Business News Daily receives compensation from some of the companies listed on this page. Advertising Disclosure
Home

How to Use an iPad for Business

Matt D'Angelo
Matt D'Angelo
Freelance Writer
Business News Daily Contributing Writer
Updated Dec 06, 2022

iPads and other tablets are convenient, powerful tools that offer businesses and professionals a way to expedite work, streamline processes and more.

  • Your tablet can be a powerful business tool that improves staff workflow and gives customers self-service capabilities.
  • Accessorize your tablet for improved usability and efficiency by adding point-of-sale (POS) system hardware to process payments.
  • Equip your tablet with business-essential apps to ensure all the necessary software is available.
  • This article is for on-the-go professionals and small business leaders interested in using an iPad or tablet for business.

You already love your tablet for its convenience and flexibility; it allows you to play games, browse the web, make video calls, and do many other things that make your personal life easier and more fun. But did you know that you can also use a tablet to enhance your work life?

You may not be ready to abandon your work laptop completely, but a tablet can be a powerful addition to a robust set of business tools. The key to making a tablet useful for business is to treat it like a business device. Make sure you have it set up with the right accessories and applications to improve your efficiency and workflows.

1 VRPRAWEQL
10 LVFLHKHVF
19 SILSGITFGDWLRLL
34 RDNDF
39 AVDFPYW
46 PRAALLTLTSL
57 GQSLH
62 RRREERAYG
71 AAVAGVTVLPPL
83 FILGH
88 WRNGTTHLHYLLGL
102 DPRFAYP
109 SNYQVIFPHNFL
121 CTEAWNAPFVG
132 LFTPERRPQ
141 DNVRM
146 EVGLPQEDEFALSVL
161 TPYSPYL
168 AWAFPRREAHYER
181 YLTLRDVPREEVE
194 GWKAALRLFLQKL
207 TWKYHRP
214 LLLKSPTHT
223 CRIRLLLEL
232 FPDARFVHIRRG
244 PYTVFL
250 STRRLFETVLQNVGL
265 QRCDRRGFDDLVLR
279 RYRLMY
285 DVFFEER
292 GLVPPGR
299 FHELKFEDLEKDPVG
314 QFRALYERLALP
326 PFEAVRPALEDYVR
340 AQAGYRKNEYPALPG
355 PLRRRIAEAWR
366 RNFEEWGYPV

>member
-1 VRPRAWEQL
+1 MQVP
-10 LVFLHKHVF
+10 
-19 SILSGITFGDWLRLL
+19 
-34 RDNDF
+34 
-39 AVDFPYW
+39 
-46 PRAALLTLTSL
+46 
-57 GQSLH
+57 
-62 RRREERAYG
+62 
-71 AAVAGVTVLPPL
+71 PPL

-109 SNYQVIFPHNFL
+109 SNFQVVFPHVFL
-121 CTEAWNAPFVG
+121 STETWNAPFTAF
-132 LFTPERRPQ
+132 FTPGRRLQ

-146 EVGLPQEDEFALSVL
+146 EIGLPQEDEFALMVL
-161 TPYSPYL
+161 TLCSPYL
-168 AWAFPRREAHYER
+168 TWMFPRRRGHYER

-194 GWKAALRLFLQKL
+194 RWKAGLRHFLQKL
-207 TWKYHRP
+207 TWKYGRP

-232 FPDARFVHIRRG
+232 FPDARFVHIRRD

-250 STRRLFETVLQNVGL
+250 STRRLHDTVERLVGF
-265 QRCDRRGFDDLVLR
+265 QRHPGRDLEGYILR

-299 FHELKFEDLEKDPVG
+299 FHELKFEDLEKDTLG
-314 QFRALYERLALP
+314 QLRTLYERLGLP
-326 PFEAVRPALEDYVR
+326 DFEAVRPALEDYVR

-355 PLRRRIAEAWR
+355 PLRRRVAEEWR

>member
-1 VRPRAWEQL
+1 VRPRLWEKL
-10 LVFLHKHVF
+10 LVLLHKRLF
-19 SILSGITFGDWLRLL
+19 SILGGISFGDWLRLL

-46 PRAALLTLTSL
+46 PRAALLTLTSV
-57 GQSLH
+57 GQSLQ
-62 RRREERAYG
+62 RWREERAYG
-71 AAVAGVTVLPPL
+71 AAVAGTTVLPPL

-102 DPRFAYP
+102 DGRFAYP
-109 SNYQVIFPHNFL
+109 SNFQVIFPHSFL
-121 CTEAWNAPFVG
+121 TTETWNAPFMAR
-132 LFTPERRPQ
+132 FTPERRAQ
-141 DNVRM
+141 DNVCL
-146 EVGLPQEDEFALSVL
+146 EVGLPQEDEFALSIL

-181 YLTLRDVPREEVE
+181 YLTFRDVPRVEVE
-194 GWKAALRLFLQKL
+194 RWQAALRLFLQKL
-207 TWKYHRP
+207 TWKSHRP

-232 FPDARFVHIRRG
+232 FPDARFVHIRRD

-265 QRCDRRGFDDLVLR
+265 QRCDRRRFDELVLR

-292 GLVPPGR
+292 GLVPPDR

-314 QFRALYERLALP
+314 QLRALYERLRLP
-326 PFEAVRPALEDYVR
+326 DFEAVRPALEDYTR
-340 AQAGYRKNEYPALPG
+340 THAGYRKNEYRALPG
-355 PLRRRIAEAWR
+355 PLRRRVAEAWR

What types of businesses can benefit from iPads?

Most businesses can leverage the flexibility and affordability of a tablet. Here are a few types of businesses that often use tablets:

  • Restaurants: Tablets enable customers to view the menu and order directly from the table, as well as give servers the information they need at the swipe of a fingertip. Managers, waitstaff and kitchen crew can also use tablets to keep orders on time, flag out-of-stock menu options, and more.
  • Retail: Salespeople can check stock from the floor, customers can pay for their purchases, and employees can clock in and out. Tablets also offer unique cross-selling and upselling opportunities: By placing tablets throughout the store, you can make recommendations to shoppers based on their checkout carts.
  • Sales: Whatever you’re selling, a tablet can make a great sales assistant. By doing tasks such as keeping your calendar in order, storing important client details and settling payments, tablets can facilitate much of the sales process.